My sister, Meghan, mailed us a Christmas package from Massachusetts on December 12th and we were notified, via a little yellow slip in Kristoffer's mailbox, that it arrived on January 16th. Apparently, envelopes can go directly to Kristoffer's mailbox at the United Nations but we have to pick up packages at the post office in order to go through customs. On Friday afternoon, Kristoffer got home from work very early and we decided to try our luck with the post office.
We managed to take a detour from the usual city traffic to get into the city center in a reasonable amount of time (it can actually take hours!) but the place we thought was the post office was an office for the postal service, yes, but not the place where the mail goes. After stopping at a gas station, going back to the wrong place for more specific directions, and then asking a really nice businessman for help (he said Kristoffer's accent sounded American - HA!) we found that it had been right under our noses the whole time. It took a little while longer to find the correct part of the post office - the 3rd floor was not our initial guess, but that is where all packages are kept for customs. Lucky for us, there was not much of a line when we got there because we had no idea what we were in for.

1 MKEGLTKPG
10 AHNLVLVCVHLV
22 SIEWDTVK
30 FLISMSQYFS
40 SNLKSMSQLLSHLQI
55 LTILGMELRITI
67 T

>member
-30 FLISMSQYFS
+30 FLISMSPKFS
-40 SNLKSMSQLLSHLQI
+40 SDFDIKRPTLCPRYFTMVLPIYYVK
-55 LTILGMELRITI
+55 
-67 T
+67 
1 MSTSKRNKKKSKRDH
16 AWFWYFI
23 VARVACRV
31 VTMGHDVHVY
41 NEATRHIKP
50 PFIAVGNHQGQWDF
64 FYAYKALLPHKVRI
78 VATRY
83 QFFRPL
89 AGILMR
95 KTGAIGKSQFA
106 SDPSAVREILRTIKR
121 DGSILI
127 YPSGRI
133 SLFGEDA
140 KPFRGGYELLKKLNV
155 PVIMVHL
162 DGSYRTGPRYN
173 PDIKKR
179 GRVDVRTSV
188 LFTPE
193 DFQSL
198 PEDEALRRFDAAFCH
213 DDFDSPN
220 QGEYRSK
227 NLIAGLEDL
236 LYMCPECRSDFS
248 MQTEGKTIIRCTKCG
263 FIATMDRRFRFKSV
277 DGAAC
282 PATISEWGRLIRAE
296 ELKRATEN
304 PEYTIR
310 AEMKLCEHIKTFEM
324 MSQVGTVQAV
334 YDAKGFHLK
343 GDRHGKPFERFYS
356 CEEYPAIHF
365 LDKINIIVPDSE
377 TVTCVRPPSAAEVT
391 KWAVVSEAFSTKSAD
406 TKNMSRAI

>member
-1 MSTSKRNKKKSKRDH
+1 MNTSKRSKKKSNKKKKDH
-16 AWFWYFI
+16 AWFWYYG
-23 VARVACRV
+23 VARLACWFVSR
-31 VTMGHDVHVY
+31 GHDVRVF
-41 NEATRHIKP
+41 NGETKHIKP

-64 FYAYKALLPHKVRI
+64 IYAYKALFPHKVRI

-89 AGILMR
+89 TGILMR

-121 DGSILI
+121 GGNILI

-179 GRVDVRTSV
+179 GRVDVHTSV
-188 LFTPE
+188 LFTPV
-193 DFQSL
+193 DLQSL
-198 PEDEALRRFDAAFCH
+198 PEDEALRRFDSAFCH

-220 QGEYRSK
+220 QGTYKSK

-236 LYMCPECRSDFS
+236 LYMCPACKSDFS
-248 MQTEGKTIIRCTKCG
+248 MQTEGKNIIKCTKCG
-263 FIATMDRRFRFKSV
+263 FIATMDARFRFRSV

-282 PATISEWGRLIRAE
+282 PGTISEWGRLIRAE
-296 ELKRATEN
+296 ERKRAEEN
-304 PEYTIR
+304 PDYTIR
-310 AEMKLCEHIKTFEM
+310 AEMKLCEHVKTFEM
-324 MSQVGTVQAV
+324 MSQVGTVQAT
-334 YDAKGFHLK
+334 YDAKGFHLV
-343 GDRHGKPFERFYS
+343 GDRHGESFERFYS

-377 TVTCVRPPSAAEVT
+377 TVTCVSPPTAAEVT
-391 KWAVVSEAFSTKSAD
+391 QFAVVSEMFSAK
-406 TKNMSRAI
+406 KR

First we brought our yellow slip to a man who gave it to another man who found our package in a large room of packages. Then we waited in line to open our package in front of a woman who would list its contents on our yellow slip as we revealed them to her. I will admit that some of my Christmas joy was diminished in having to hurriedly unwrap the gifts inside the box, because of course there was a line behind us. After she had written down all of our presents (Thank you, Meghan! We loved everything!) we had to reseal the box and take our yellow slip, which she had stamped and signed, to another room for another stamp. We were sent back to her for another stamp and then directed to the "Customs Window" with our yellow slip for another stamp and signature. Back to the woman, who I felt was holding our package hostage, for yet another stamp and direction to the man next to her. He took our yellow slip and gave us a white slip, at which point we went back to the woman and actually got our package. Before leaving the 3rd floor, there were still 2 more people with whom we had to check in before they finally let us go.
Kristoffer, the world's most optimistic person, was very cheery and friendly to everyone, wishing them all a wonderful weekend as we went along. I, on the other hand, was so frustrated and desperate to wring someone's neck, that I mostly stood still pouting while Kristoffer dashed about to all the different layers of bureaucracy required to bring our Christmas package home. Now, I am not telling you NOT to ever send us a package here in Kenya...but I do request that you make its contents REALLY worth all of the effort it will take on our end to bring it home!